What The World Was Watching: Double Tables ’95

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Joey Styles welcomes fans to the ECW Arena in Philadelphia, Pennsylvania. According to thehistoryofwwe.com, the show drew 1,000 fans.

Styles interviews Jason, who hypes the Pitbulls as the next ECW tag team champions. The crowd chants that Jason is wearing a “K-Mart suit” before he introduces Jason the Terrible from Japan’s W*ING promotion.

Opening Contest: The Pitbulls & Jason the Terrible (w/Jason) defeat the Young Dragons & Hack Myers when the Terrible pins Myers after the Pitbulls double flapjack him onto his opponent at 8:01:

The Young Dragons were a jobber team dressed in karate gear and used to be Paul Lauria and Mikey Whipwreck under masks. That is not the case here as one of the team is accidentally unmasked in the middle of the match and it is not Lauria or Whipwreck. According to Dave Meltzer, one of the Dragons was jobber Don E. Allen, although he is not the unmasked wrestler. Jason the Terrible was a hardcore brawler who wore an old hockey mask like the horror film character. The gimmick was first used in Stampede Wrestling by Karl Moffat and was then used by other wrestlers in Puerto Rico and Japan. In this case it is Roberto Rodriguez. Myers gets color after some Jason headbutts, with Styles noting that the Dragons are doing nothing to help the three-on-one beating Myers is taking. Jason does not sell Myers offense and the Pitbulls double flapjack their partner on top of the Shah of ECW to win. For a squash, this went on far too long.

After the match, Jason gloats in a promo about how good his team did. As this goes on, Myers beats up the Dragons, drives off the Pitbulls with a chair, and destroys Jason in the ring. This brings “the Virgin Princess” Angel to the ring in a wedding dress and she slaps Myers. That leads to her getting punched in the face and spanked, with Angel liking that and kissing Myers. Unimpressed, Myers gives her a piledriver.

Tommy Dreamer pins Steve Richards (w/Raven) (1-0) after a low blow at 7:39:

Dreamer was trained by Johnny Rodz and took on the last name Dreamer as a tribute to Dusty Rhodes. He came to ECW in 1993 and a feud with the Sandman transitioned him from a pretty boy character that fans hated to someone they came to respect. Taken alone, the match is average, but it is a great lesson in interacting with the fans. For example, Dreamer wears the t-shirt of an online wrestling group that attends the show and Richards takes it off him halfway through the match to irritate them. Then, when they brawl around ringside fans hand Dreamer chairs and a frying pan to pummel his adversary. After stoically watching most of the match at ringside, Raven enters the ring to hold Dreamer in place for a Richards superkick. However, when Richards tries the move again, Dreamer ducks, goes low, and secures the pin. Rating: **

After the bell, Raven takes off his jacket, but Richards and the referee keep him at bay. As he walks away, Dreamer says Raven should go back to the WWF and leads the crowd in an ECW chant.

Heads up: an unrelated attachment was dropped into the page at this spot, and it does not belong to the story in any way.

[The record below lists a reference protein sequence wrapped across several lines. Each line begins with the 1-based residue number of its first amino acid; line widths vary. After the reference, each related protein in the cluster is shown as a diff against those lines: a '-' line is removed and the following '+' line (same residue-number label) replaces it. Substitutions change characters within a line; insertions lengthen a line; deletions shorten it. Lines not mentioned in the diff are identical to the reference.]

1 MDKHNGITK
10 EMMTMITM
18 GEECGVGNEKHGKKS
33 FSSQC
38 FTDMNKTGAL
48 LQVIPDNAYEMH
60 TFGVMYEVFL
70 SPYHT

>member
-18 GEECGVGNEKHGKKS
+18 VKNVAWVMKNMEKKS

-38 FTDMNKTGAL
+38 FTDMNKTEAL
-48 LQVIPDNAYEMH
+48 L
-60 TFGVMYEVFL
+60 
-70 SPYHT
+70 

Mikey Whipwreck (0-1) beats Paul Lauria (1-0) (w/Jason) after a backslide at 9:16:

This was a rematch from the January 7 ECW Arena show where Lauria beat Whipwreck with Jason’s help. They waste no time getting started, with Lauria trying to attack Whipwreck during his entrance. Whipwreck just sends Lauria into the crowd, and the crowd tosses Lauria back toward the ring. Whipwreck cruises along until he misses a pescado, allowing Jason and Lauria to pummel him on the floor. Whipwreck rallies with a sloppy super-duper bulldog, only to have Jason break up the fall by pulling Whipwreck out of the ring. So Whipwreck decks Jason and after bridging out of a cover, he uses a backslide to even the series between these two at one each. One of the issues of the matches between these two is that they wanted to do a lot of high-flying spots or complicated reversals but went too fast and things started to fall apart. Despite that, they did keep the crowd engaged so that counts for something. Rating: *½

Ian Rotten beats Axl Rotten with a Flair pin at 6:41:

It takes just a minute for Ian to have color as he and Axl brawl into the crowd and he becomes a bloody mess within five minutes as Axl keeps pounding away on the cut. Then the battle goes into the corner, where Ian trips his brother and earns a fluke victory. Ian’s blood was the lone highlight and warrants a small piece of a star on the ratings scale. Rating: ¼*

Afterward, Axl maintains his attack and the two brawl to the locker room.

Chris Benoit (1-0) pins Al Snow (1-0) after a dragon suplex at 14:36:

One of the great things about this era of ECW was the diversity of in-ring styles, showcased here as we go from a hardcore brawl in the previous match to a more technical encounter. Snow puts Benoit on his heels early by slingshotting into the ring from the apron and dropkicking Benoit in the back. However, a missile dropkick misses, and the story of the match turns into Snow not giving up as Benoit scores near-falls from two German suplexes, side suplex, flying headbutt, and powerbomb. He avoids a dragon suplex and delivers a Snowplex to turn the tide and double KOs follow with an exchange of German suplexes. The end comes when Snow goes to whip Benoit into the ropes and Benoit counters that into the dragon suplex. This was a great piece of technical wrestling, hurt only by the fact that Snow was a newcomer and did not have much of a following, so Benoit winning was predictable. Snow would not return to ECW until 1997, leaving for Smoky Mountain Wrestling shortly after this event. Rating: ****